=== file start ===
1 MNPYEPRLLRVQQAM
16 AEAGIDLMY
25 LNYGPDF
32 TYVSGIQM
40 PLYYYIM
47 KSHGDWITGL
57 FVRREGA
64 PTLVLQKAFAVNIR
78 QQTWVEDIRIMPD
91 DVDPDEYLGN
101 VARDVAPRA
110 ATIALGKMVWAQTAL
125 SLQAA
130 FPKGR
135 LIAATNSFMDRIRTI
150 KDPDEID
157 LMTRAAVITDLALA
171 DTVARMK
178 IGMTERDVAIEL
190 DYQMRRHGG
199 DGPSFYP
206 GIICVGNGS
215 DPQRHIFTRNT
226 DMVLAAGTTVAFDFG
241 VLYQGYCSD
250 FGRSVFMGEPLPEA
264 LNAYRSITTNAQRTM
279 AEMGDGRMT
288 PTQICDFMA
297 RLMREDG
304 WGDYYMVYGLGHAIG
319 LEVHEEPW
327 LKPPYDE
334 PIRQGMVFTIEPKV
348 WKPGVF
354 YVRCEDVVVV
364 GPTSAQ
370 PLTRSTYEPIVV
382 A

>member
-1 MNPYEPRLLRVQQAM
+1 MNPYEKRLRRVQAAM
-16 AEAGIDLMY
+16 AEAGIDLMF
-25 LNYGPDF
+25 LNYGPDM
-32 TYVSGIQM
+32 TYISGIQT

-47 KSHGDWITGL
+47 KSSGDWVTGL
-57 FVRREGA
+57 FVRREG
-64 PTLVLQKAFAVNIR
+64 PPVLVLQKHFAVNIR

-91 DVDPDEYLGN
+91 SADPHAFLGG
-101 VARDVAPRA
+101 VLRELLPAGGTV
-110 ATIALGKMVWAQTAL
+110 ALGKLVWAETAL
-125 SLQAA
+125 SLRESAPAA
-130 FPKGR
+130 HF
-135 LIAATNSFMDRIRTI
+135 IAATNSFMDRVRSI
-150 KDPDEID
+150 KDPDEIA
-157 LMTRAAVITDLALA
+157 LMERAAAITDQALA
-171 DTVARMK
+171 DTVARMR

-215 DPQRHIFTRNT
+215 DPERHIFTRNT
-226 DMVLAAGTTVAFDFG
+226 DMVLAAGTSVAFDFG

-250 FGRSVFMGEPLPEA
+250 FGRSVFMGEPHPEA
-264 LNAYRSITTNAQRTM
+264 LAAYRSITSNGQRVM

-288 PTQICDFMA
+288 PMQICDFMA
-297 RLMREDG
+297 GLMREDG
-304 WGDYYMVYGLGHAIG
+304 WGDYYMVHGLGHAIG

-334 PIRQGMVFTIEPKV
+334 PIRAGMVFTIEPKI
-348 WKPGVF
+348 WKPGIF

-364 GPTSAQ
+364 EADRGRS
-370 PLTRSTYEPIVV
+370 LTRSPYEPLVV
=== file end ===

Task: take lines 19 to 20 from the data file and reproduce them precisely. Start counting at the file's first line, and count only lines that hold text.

178 IGMTERDVAIEL
190 DYQMRRHGG